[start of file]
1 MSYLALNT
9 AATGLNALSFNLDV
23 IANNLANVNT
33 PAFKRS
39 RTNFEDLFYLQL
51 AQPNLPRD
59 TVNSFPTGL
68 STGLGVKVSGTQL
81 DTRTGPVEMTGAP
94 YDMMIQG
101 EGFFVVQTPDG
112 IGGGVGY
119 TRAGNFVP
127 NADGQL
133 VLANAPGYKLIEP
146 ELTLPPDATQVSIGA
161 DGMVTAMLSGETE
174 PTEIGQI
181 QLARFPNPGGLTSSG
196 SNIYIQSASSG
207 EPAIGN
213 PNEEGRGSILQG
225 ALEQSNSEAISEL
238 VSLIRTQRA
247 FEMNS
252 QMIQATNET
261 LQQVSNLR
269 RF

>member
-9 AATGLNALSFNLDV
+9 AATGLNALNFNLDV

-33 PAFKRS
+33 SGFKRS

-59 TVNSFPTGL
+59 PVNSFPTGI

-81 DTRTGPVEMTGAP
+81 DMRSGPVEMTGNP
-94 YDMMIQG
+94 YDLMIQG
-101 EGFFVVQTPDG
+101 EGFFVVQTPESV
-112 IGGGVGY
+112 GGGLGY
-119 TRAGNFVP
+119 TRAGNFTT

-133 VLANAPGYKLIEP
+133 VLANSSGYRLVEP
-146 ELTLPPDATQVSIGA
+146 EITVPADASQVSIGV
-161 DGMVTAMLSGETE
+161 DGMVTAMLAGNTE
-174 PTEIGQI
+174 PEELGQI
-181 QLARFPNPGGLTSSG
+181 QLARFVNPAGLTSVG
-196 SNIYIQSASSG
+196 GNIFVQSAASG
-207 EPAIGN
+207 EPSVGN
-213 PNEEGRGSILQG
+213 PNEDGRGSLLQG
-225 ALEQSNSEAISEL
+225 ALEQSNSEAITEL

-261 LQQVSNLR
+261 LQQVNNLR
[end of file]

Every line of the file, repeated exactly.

1 MSYLALNT
9 AATGLNALSFNLDV
23 IANNLANVNT
33 PAFKRS
39 RTNFEDLFYLQL
51 AQPNLPRD
59 TVNSFPTGL
68 STGLGVKVSGTQL
81 DTRTGPVEMTGAP
94 YDMMIQG
101 EGFFVVQTPDG
112 IGGGVGY
119 TRAGNFVP
127 NADGQL
133 VLANAPGYKLIEP
146 ELTLPPDATQVSIGA
161 DGMVTAMLSGETE
174 PTEIGQI
181 QLARFPNPGGLTSSG
196 SNIYIQSASSG
207 EPAIGN
213 PNEEGRGSILQG
225 ALEQSNSEAISEL
238 VSLIRTQRA
247 FEMNS
252 QMIQATNET
261 LQQVSNLR
269 RF

>member
-9 AATGLNALSFNLDV
+9 AATGLNALNFNLDV

-33 PAFKRS
+33 SGFKRS

-59 TVNSFPTGL
+59 PVNSFPTGI

-81 DTRTGPVEMTGAP
+81 DMRSGPVEMTGNP
-94 YDMMIQG
+94 YDLMIQG
-101 EGFFVVQTPDG
+101 EGFFVVQTPESV
-112 IGGGVGY
+112 GGGLGY
-119 TRAGNFVP
+119 TRAGNFTT

-133 VLANAPGYKLIEP
+133 VLANSSGYRLVEP
-146 ELTLPPDATQVSIGA
+146 EITVPADASQVSIGV
-161 DGMVTAMLSGETE
+161 DGMVTAMLAGNTE
-174 PTEIGQI
+174 PEELGQI
-181 QLARFPNPGGLTSSG
+181 QLARFVNPAGLTSVG
-196 SNIYIQSASSG
+196 GNIFVQSAASG
-207 EPAIGN
+207 EPSVGN
-213 PNEEGRGSILQG
+213 PNEDGRGSLLQG
-225 ALEQSNSEAISEL
+225 ALEQSNSEAITEL

-261 LQQVSNLR
+261 LQQVNNLR